That devilish Iron Horse, whose ear-rending neigh is heard throughout the town, has muddied the Boiling Spring with his foot, and he it is that has browsed off all the woods on Walden shore, that Trojan horse, with a thousand men in his belly, introduced by mercenary Greeks! Where is the country's champion, the Moore of Moore Hall, to meet him at the Deep Cut and thrust an avenging lance between the ribs of the bloated pest?
We've had Town Hall meetings, we've witnessed election after election, in which the American people have taken a position on the President's health care bill. And the bottom line is the people don't like this bill. They don't want it.
We are all representatives of the American people.
We all do town hall meetings. We all talk to our constituents. And I've got to tell you, the American people are engaged. And if you think they want a government takeover of health care, I would respectfully submit you're not listening to them.
Dave and I had been song writers in Nashville, trying to get around, out hustling, trying to meet people. We randomly met Hillary out in town one night. She said she was a singer. I asked her if she would like to write some songs with Dave and me, and a week later she came over. Instantaneously we had this chemistry.
I think to close half of Magic Kingdom for the purpose of a White House invitation town hall meeting on a phony main street on behalf of a phony president just strikes me as weird.
I was just glad to meet somebody outside of my group of small town friends who was into music. Somebody else who had aspirations to do something more than sing at a record hop.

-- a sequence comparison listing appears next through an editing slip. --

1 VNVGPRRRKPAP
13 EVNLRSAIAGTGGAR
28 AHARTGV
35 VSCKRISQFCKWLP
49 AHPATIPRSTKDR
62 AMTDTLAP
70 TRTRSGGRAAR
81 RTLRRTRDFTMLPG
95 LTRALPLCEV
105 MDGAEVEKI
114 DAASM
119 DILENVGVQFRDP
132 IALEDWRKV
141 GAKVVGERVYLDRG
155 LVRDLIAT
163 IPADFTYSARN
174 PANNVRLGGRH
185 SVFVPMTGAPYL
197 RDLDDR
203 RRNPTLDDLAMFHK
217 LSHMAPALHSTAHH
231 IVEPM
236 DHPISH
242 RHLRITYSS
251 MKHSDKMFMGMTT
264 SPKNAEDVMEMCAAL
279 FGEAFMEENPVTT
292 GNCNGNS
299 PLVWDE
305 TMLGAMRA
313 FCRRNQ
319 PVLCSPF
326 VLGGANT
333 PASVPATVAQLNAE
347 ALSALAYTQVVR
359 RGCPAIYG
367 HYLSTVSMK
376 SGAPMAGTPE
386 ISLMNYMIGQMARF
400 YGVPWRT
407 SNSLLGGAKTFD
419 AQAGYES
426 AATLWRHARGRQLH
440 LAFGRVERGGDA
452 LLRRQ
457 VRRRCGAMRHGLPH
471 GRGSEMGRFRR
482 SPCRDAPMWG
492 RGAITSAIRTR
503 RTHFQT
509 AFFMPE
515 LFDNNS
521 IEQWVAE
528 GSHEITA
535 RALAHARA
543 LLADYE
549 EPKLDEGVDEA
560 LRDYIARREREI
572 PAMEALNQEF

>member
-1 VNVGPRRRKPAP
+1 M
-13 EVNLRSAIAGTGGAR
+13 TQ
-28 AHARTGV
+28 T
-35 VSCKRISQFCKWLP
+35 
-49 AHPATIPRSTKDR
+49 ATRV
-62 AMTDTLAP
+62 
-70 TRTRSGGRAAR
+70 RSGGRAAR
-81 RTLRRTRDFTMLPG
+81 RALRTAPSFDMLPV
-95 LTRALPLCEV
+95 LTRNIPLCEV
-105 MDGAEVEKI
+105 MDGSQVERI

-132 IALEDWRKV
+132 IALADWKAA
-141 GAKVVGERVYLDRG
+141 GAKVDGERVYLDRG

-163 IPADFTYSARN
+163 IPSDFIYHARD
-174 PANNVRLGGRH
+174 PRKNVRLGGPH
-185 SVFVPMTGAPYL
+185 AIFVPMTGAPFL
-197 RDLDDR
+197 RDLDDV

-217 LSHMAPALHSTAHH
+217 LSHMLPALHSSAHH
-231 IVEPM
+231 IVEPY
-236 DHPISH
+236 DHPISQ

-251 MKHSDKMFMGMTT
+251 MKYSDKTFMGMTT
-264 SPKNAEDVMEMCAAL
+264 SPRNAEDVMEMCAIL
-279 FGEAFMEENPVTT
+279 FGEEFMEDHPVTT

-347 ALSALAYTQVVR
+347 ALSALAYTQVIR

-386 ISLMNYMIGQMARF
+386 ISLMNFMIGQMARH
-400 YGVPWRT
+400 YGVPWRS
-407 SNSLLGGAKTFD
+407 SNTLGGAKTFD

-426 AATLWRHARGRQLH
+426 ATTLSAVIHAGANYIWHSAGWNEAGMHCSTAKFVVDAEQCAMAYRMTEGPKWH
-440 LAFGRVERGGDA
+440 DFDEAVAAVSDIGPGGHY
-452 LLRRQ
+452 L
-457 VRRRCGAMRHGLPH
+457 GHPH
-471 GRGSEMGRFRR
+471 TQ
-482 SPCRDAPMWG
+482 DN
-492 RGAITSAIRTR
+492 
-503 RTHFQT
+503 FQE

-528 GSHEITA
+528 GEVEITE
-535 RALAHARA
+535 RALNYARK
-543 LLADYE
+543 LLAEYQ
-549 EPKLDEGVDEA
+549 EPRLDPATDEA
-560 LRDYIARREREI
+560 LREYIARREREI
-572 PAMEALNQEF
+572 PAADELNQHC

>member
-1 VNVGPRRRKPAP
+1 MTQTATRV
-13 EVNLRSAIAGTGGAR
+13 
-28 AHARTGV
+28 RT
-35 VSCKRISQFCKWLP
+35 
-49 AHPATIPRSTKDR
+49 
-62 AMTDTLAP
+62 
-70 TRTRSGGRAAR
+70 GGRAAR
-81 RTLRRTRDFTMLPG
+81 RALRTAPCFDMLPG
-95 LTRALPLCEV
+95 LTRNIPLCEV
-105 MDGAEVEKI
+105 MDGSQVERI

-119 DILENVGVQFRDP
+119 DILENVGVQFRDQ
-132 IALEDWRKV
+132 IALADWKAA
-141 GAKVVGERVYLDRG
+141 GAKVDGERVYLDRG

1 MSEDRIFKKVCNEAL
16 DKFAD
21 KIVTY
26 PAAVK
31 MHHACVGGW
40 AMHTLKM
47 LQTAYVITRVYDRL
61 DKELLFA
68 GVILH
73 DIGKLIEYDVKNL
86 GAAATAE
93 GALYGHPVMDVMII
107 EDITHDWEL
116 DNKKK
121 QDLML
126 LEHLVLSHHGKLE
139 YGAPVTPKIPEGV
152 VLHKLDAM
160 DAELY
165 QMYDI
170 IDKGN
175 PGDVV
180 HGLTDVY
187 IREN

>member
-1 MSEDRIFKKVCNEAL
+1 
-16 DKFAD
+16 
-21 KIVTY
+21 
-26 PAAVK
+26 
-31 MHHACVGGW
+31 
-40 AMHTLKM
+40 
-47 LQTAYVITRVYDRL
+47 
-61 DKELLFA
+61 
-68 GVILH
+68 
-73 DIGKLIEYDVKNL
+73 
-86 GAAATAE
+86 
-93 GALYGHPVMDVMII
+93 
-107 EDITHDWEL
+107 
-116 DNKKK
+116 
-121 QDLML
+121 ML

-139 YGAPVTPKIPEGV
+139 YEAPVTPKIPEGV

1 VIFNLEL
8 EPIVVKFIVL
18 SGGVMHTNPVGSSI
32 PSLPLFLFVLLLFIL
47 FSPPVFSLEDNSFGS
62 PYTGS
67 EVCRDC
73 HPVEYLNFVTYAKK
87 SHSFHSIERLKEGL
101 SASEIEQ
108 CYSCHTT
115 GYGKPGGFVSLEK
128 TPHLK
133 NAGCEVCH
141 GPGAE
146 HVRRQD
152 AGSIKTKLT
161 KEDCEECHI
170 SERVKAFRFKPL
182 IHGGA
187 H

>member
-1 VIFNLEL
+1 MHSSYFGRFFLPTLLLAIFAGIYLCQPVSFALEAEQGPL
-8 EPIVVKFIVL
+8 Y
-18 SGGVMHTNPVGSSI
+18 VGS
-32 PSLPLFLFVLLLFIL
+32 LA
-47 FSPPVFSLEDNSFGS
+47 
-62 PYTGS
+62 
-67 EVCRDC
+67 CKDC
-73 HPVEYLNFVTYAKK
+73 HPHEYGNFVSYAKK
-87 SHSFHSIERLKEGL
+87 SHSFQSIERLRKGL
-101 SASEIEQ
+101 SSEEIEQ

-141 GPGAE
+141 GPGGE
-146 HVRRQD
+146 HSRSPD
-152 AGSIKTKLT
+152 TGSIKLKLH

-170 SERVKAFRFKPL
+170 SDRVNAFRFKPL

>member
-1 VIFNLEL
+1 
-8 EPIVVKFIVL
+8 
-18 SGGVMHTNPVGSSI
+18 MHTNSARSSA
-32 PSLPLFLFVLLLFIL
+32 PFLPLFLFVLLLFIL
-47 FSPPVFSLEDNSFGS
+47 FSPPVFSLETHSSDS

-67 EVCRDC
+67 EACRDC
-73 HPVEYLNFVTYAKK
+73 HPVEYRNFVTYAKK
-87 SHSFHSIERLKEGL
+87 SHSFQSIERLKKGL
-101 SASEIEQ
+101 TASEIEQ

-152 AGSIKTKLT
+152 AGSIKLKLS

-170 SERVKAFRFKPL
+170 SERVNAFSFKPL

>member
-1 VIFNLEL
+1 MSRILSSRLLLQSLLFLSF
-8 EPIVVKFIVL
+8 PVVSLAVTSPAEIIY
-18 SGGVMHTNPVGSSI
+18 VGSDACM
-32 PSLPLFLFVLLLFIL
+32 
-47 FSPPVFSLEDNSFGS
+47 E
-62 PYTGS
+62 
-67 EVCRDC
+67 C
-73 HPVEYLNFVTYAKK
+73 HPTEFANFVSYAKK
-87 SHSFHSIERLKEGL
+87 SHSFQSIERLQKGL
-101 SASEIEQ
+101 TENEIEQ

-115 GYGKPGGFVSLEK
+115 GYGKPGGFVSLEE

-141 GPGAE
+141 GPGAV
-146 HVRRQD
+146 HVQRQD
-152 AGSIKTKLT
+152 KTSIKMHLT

My story starts with my dad, a black boy born to a single mother in a small town in North Carolina. It starts with my parents meeting in Washington, D.C., in the '60s, at a time of incredible activism.
My biggest challenge is being in a small town and not being able to meet a lot of people.
How many members of Congress go face the people in a town meeting and are prepared to answer questions from the floor. That to me is the real litmus test.
I'd make - before I'd elect somebody - I'd make him do town meetings and face the people and then I would insist that the person not run on a platform of no compromising. The meaningful thing that the leaders could do would be to be dedicated to a discussion across the isle, to vote their consciences and not to follow the strict party line. I think that would lead to sensible decisions.
What I would ask the leaders to do is to better understand the American people.
I would insist that the leaders have town meetings and meet the people and listen to them and find out what is on their minds.
I feel engaged with young people in Pakistan.
But that said, it's still a small minority that reads novels, literary fiction. But it isn't necessarily a small minority of the wealthy elite in the city of Lahore. It can often be and I often do meet at literary festivals students who've ridden a bus 12 hours from a very small town just to hear some of their favorite writers come and speak.
I was sent the script [of Havenhurst ], and I was out of town at the time, so I did a site meeting with Andrew [Erin]. It was so bizarre. I was staying in a hotel at the time, and the night before the meeting with Andrew, I learned there was a ghost in the hotel.
It just amazed me that so many people came to see my show even to a place that I've never been to. I was independent for a long time and I knew every person who I sold my CD to. But now with a major record contract, you don't get to meet every person who buys your CD. It's a new feeling, and it's very inspiring that they have been waiting for me to come to their town and sing.
New England has a strong tradition of localism.
What is ordinarily called election day in most of the United States is called town meeting day in Vermont.
The book[ The Thorn and The Blossom] is a love story about two people, Brendan and Evelyn, who meet in a small town in Cornwall where Evelyn has gone on vacation and Brendan is working in his father's bookstore. The story is told from both perspectives, Brendan's and Evelyn's.